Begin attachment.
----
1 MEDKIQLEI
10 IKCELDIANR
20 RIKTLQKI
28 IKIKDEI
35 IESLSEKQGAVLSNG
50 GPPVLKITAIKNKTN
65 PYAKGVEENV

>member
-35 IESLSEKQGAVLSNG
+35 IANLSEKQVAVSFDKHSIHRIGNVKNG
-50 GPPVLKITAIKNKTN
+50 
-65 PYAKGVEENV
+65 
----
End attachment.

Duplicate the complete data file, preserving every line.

1 MEDKIQLEI
10 IKCELDIANR
20 RIKTLQKI
28 IKIKDEI
35 IESLSEKQGAVLSNG
50 GPPVLKITAIKNKTN
65 PYAKGVEENV

>member
-35 IESLSEKQGAVLSNG
+35 IANLSEKQVAVSFDKHSIHRIGNVKNG
-50 GPPVLKITAIKNKTN
+50 
-65 PYAKGVEENV
+65 